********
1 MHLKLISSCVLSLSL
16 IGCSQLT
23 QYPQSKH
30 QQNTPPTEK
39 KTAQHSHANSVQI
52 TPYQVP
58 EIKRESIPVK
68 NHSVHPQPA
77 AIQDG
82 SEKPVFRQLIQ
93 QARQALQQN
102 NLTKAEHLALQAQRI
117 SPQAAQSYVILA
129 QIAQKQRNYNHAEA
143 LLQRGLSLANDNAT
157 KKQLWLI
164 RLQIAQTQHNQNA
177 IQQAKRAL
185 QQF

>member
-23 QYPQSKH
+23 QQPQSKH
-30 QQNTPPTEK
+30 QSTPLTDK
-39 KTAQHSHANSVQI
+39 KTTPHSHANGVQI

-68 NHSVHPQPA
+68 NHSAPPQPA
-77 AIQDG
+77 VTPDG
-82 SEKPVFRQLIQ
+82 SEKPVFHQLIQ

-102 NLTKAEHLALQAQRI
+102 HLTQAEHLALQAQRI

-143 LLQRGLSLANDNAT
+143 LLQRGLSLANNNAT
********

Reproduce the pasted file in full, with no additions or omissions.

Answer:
1 MHLKLISSCVLSLSL
16 IGCSQLT
23 QYPQSKH
30 QQNTPPTEK
39 KTAQHSHANSVQI
52 TPYQVP
58 EIKRESIPVK
68 NHSVHPQPA
77 AIQDG
82 SEKPVFRQLIQ
93 QARQALQQN
102 NLTKAEHLALQAQRI
117 SPQAAQSYVILA
129 QIAQKQRNYNHAEA
143 LLQRGLSLANDNAT
157 KKQLWLI
164 RLQIAQTQHNQNA
177 IQQAKRAL
185 QQF

>member
-23 QYPQSKH
+23 QQPQSKH
-30 QQNTPPTEK
+30 QSTPLTDK
-39 KTAQHSHANSVQI
+39 KTTPHSHANGVQI

-68 NHSVHPQPA
+68 NHSAPPQPA
-77 AIQDG
+77 VTPDG
-82 SEKPVFRQLIQ
+82 SEKPVFHQLIQ

-102 NLTKAEHLALQAQRI
+102 HLTQAEHLALQAQRI

-143 LLQRGLSLANDNAT
+143 LLQRGLSLANNNAT